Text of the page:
Prolongation: A visa is for a maximum of one year and cannot be prolonged. Nevertheless, students are entitled to follow with an application for a long-term residence permit on the territory of the Czech Republic rather than applying from outside the country. A residence permit is also given for the duration of one year and can be prolonged. The administrative procedure and required documentation is similar for either method. However, if you have the visa and continue your stay by applying for the residence permit you must place the application in person, whereas application for prolongation of the residence permit may be also done by mail (regular registered letter, not by email).
Before departure: Residence permit holders must return their long-term residence card to the MOI office before departure.
Should you need more information on the visa process, please contact the Czech Embassy or Consulate in your country. For general questions, you can also turn to the Student Wellbeing Advisor at the Faculty of Mathematics and Physics, Zuzana Biskupová, at email@example.com.
Health Insurance and Medical Care
- Citizens of the European Union with a European Health Insurance Card (EHIC) are entitled to necessary and urgent care. For additional care, they may have to pay or arrange for commercial insurance for foreigners.
- Citizens of other countries: The
Foreign Nationals Residence Act stipulates the obligation for foreign nationals
entering the territory (with the intention of staying more than 90 days) to
have travel insurance covering comprehensive health
This obligation does not apply to foreign nationals covered by Czech public health insurance, or if their health insurance is paid for on the basis of an international agreement (such as Erasmus programmes) or if they hold a valid EHIC or GHIC health insurance card.
- For further information on the official requirements of the comprehensive health care insurance see the website of the Ministry of Interior of the Czech Republic.
- The comprehensive insurance can be arranged with different insurance companies. Most commonly used are:
- Further information, including an insurance calculator: InfoCizinci.cz.
Medical Care in the Czech Republic is generally easily accessible. You will receive information from your particular insurance company on contractual medical centres and assistance service telephone numbers. After arriving in the Czech Republic, you will also receive a „Student Orientation Handbook“ from the Student Affairs Department that includes a list of medical centres and their contact details.
Be prepared that you may have to pay for medical treatment first and then claim it through the insurance company afterwards. Read the insurance contract carefully and its instructions on how to proceed with a claim. Note: Most insurance contracts do not cover psychological help; should this be important to you, ask about this specifically. Students of Charles University have access to free psychological counselling (allow for a waiting time for an appointment).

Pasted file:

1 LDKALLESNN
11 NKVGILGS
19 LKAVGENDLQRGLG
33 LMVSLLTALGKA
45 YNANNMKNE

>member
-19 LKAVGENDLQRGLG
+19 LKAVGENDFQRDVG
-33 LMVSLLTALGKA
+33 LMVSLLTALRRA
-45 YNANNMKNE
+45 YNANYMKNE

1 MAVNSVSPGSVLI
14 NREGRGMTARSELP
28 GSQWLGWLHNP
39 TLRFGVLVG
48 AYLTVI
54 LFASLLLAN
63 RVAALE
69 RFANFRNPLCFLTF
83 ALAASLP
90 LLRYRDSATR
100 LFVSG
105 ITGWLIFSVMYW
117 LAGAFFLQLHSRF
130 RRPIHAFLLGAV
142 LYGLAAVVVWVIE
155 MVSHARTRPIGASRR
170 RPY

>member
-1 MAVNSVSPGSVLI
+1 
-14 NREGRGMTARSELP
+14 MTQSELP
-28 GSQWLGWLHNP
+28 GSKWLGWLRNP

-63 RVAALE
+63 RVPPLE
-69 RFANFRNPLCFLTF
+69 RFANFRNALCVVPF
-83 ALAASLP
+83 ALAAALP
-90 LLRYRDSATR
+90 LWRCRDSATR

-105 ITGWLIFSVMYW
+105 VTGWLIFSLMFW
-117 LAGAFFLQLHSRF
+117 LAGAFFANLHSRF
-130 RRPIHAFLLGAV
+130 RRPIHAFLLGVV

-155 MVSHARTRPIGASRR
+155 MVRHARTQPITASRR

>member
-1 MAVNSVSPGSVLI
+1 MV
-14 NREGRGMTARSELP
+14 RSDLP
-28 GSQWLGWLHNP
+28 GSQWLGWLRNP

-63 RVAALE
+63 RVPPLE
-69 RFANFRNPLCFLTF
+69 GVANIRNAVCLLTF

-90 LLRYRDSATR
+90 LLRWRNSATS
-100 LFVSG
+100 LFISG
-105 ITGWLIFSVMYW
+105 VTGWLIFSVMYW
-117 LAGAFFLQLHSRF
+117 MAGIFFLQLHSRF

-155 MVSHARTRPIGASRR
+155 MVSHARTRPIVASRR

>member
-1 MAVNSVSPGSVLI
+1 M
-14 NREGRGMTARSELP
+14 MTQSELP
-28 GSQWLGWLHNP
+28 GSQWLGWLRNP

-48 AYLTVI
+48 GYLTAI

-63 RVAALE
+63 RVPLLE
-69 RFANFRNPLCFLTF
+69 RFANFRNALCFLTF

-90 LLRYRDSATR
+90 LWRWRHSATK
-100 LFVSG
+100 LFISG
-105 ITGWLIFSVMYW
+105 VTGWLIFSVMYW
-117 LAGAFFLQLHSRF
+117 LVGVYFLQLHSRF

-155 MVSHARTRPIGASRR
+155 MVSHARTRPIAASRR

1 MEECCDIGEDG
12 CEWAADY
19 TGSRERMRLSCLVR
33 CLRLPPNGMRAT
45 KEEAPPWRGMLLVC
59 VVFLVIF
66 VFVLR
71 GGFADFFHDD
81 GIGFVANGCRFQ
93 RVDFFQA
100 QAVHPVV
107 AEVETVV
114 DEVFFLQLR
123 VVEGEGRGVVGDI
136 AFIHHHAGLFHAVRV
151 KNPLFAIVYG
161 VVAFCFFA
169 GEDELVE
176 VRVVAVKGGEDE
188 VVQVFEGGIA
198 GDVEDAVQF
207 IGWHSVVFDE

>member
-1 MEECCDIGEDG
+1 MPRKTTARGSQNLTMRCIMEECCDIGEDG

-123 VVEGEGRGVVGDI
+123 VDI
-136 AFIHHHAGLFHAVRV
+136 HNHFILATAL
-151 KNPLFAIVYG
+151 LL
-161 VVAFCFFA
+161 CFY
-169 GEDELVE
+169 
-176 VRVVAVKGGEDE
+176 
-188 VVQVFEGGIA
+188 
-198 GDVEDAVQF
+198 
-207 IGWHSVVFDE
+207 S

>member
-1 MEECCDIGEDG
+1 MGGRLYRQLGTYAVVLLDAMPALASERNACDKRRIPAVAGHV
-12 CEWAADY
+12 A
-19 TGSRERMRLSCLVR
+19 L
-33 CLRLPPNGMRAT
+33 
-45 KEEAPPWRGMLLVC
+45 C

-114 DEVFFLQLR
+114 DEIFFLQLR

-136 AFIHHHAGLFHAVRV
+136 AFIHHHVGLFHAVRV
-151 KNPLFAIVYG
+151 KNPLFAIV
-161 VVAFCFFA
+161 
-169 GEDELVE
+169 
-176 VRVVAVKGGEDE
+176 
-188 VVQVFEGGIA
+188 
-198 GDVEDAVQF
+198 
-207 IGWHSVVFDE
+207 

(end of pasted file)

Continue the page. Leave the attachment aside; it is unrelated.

Accommodation and Campus
We offer our students accommodation in a dormitory. Monthly rent ranges from 3750 CZK to 7000 CZK in 2022 (that is approx. 150 – 278 EUR) depending on the quality and type of room.
Reservation of accommodation
If you would like to stay in a Charles University (CU) dormitory, after you receive your acceptance letter inform your Student Advisor that you would like to book a room in a dormitory and the advisor will make the reservation for you. You will be given details for paying a deposit (reservations cannot be made without paying a deposit). Note: New students cannot choose their dormitory but are assigned one. Currently, most of our students stay in the dormitory “Kolej 17. listopadu” in Troja.
Alternatively, you can rent a flat or share a flat with other students. This type of accommodation is arranged by students individually. To look for a flat you might try https://www.bezrealitky.com/ or https://www.expats.cz/praguerealestate.
In some CU dormitories you can ask for help from a housing assistant. The assistant can help you with practical issues after your arrival or help with communication in case of language barriers. You can contact the assistant in your dormitory before your arrival and make an appointment to meet, or just stay in touch over email.
Charles University is spread over dozens of different locations in Prague – there is no single campus area. Typically, then, accommodation buildings are located in other parts of Prague than where lectures and classes are held. But no need to worry about travelling around the city as the public transportation system is very efficient. The premises of the Faculty of Mathematics and Physics are at these locations.